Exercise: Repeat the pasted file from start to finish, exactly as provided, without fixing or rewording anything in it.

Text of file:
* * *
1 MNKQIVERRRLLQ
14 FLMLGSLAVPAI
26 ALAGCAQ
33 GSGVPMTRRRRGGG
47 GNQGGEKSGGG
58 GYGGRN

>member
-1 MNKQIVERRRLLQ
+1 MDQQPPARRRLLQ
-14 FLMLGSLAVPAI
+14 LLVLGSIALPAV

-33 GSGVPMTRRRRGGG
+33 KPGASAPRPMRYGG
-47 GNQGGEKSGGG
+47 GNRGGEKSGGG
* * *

1 MNKQIVERRRLLQ
14 FLMLGSLAVPAI
26 ALAGCAQ
33 GSGVPMTRRRRGGG
47 GNQGGEKSGGG
58 GYGGRN

>member
-1 MNKQIVERRRLLQ
+1 MDQQPPARRRLLQ
-14 FLMLGSLAVPAI
+14 LLVLGSIALPAV

-33 GSGVPMTRRRRGGG
+33 KPGASAPRPMRYGG
-47 GNQGGEKSGGG
+47 GNRGGEKSGGG